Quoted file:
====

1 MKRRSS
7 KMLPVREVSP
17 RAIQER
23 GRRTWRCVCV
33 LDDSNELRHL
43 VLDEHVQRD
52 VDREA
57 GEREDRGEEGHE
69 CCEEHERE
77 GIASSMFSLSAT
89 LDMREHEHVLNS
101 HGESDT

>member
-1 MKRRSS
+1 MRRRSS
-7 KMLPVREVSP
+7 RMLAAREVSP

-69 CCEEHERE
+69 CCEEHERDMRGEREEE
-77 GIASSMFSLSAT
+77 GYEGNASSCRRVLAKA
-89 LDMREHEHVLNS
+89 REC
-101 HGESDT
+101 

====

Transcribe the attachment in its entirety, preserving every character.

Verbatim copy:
1 MKRRSS
7 KMLPVREVSP
17 RAIQER
23 GRRTWRCVCV
33 LDDSNELRHL
43 VLDEHVQRD
52 VDREA
57 GEREDRGEEGHE
69 CCEEHERE
77 GIASSMFSLSAT
89 LDMREHEHVLNS
101 HGESDT

>member
-1 MKRRSS
+1 MRRRSS
-7 KMLPVREVSP
+7 RMLAAREVSP

-69 CCEEHERE
+69 CCEEHERDMRGEREEE
-77 GIASSMFSLSAT
+77 GYEGNASSCRRVLAKA
-89 LDMREHEHVLNS
+89 REC
-101 HGESDT
+101 